Saturday, January 17, 2015

Give Them Not Hell, But Hope and Courage

Rev. Jeffrey Symynkywicz, November 25, 2001

In the years immediately following the American Revolution, John Murray, widely acknowledged as the founder of American Universalism, spoke these stirring words:
“Go out into the highways and byways of America, your new country. Give the people, blanketed with a decaying Calvinism, something of your new vision. You may have but a small light, uncover it, let it shine, use it bring more light and understanding to the hearts and minds of men and women. Give them not hell but hope and courage. Do not push them deeper into their theological despair, but preach the kindness and everlasting love of God."
John Murray was always a man who spoke his mind. He was a religious thinker generations ahead of his time. The essential meaning of his words—spoken nearly 250 years ago—ring with the same clarity and truth today, perhaps more than ever.
In those early years following the founding of their movement, the Universalists held the field against the orthodox Calvinists pretty much to themselves. William Ellery Channing, the first leader of American Unitarians, had not even been born yet. When the first Universalist church in America was founded in Gloucester, Massachusetts in 1779, the founding of the American Unitarian Association was still almost half a century away. Universalism in those early days was radical stuff—completely cut off from the mainstream of American religious life.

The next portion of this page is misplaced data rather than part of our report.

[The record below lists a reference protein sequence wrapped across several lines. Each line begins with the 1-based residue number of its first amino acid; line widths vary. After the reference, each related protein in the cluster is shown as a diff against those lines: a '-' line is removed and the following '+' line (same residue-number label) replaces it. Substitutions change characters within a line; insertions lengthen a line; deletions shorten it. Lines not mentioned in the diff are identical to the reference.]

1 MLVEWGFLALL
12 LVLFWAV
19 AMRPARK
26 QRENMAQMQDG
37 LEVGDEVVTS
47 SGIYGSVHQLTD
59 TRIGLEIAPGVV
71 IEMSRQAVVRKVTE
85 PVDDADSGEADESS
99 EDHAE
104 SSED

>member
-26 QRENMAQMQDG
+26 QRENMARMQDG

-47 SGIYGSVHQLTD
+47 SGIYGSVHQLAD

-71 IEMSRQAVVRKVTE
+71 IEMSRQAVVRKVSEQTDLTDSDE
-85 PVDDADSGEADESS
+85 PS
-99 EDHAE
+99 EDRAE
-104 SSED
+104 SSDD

But those early Universalists didn’t need social acceptance; they had other things going for them: They possessed an inordinate amount of energy and enthusiasm. They never passed up an opportunity for a debate, a discussion, or an argument. They wrote, and published, and spread their word. They organized churches in every town and village in which they settled, in some of the most out-of-the-way places imaginable—even by the standards of the early 19th century.
They believed, very simply, that theirs was the faith most in tune with the tenor of the times in which they lived—most in step with the democratic and optimistic spirit of the new American nation. They knew that they had a mission: that they had a new and exciting and forward-looking faith to share with the whole world—the doctrine of universal salvation—the doctrine that God would save all people, not just the chosen few.
By 1835, the Boston Recorder, an orthodox journal, was asserting that:
“Universalism is the reigning heresy of the day. It is spreading itself far and wide. It is poisoning more minds, and ruining more souls, than any, if not all, of the heresies among us.”
By the early 1830s, the Universalists had already established 700 churches and societies. They could claim, perhaps, as many a half-a-million adherents. Things seemed to be going very well, indeed…
But could it be that the early generation of Universalists in America did their job a little too well? Perhaps they convinced too many of the orthodox of the validity of universal salvation and their God of Love. Soon, Methodists were claiming that, after all, their founder, John Wesley, had preached universal salvation years before Murray had… Soon, a new generation of Congregationalists, under the leadership of men like Horrace Bushnell, were doing all they could to distance themselves from the extremes of their Calvinist forefathers, and were also stressing the love of God and the potential for good within human nature.